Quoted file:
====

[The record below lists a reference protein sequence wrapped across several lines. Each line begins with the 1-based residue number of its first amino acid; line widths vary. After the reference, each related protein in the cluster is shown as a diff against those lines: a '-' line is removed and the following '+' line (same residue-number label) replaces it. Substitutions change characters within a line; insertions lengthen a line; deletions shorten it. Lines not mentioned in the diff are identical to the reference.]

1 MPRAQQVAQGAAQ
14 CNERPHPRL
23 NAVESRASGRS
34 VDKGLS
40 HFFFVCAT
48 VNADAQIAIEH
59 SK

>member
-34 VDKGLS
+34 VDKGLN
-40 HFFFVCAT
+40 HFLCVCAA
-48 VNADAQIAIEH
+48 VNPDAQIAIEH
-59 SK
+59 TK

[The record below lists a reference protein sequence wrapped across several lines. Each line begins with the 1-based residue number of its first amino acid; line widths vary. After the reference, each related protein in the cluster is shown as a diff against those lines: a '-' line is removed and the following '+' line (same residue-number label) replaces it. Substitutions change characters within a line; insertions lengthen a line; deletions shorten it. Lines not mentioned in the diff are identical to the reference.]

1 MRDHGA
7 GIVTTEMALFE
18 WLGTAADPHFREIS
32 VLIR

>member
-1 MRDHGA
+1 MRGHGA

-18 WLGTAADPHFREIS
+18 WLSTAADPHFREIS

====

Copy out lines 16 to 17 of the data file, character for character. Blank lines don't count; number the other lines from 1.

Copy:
-59 SK
+59 TK